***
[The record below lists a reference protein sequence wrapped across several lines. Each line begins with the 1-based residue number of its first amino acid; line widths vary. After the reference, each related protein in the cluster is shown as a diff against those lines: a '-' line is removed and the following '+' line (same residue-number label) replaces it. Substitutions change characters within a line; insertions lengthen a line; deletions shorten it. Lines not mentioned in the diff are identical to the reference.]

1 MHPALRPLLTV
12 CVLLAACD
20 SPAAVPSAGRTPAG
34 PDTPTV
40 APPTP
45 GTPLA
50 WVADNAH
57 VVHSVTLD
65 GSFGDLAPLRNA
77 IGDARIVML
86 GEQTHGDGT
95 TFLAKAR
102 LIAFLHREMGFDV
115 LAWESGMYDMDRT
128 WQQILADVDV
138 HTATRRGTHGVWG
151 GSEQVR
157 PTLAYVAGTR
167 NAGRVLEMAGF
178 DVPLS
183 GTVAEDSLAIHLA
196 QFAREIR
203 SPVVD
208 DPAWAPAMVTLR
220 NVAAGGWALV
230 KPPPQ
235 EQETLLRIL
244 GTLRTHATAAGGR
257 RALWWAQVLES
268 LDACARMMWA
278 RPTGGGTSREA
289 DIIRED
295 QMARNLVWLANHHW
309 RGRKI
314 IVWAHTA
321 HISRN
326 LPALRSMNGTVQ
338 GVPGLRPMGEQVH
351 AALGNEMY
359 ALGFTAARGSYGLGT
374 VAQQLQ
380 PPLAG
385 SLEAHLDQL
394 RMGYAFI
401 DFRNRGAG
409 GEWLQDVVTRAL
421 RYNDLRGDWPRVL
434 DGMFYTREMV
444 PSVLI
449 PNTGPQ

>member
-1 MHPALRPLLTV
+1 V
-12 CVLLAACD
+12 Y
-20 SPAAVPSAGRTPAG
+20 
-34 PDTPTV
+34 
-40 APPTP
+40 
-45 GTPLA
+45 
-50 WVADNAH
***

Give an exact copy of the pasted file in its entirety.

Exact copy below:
[The record below lists a reference protein sequence wrapped across several lines. Each line begins with the 1-based residue number of its first amino acid; line widths vary. After the reference, each related protein in the cluster is shown as a diff against those lines: a '-' line is removed and the following '+' line (same residue-number label) replaces it. Substitutions change characters within a line; insertions lengthen a line; deletions shorten it. Lines not mentioned in the diff are identical to the reference.]

1 MHPALRPLLTV
12 CVLLAACD
20 SPAAVPSAGRTPAG
34 PDTPTV
40 APPTP
45 GTPLA
50 WVADNAH
57 VVHSVTLD
65 GSFGDLAPLRNA
77 IGDARIVML
86 GEQTHGDGT
95 TFLAKAR
102 LIAFLHREMGFDV
115 LAWESGMYDMDRT
128 WQQILADVDV
138 HTATRRGTHGVWG
151 GSEQVR
157 PTLAYVAGTR
167 NAGRVLEMAGF
178 DVPLS
183 GTVAEDSLAIHLA
196 QFAREIR
203 SPVVD
208 DPAWAPAMVTLR
220 NVAAGGWALV
230 KPPPQ
235 EQETLLRIL
244 GTLRTHATAAGGR
257 RALWWAQVLES
268 LDACARMMWA
278 RPTGGGTSREA
289 DIIRED
295 QMARNLVWLANHHW
309 RGRKI
314 IVWAHTA
321 HISRN
326 LPALRSMNGTVQ
338 GVPGLRPMGEQVH
351 AALGNEMY
359 ALGFTAARGSYGLGT
374 VAQQLQ
380 PPLAG
385 SLEAHLDQL
394 RMGYAFI
401 DFRNRGAG
409 GEWLQDVVTRAL
421 RYNDLRGDWPRVL
434 DGMFYTREMV
444 PSVLI
449 PNTGPQ

>member
-1 MHPALRPLLTV
+1 V
-12 CVLLAACD
+12 Y
-20 SPAAVPSAGRTPAG
+20 
-34 PDTPTV
+34 
-40 APPTP
+40 
-45 GTPLA
+45 
-50 WVADNAH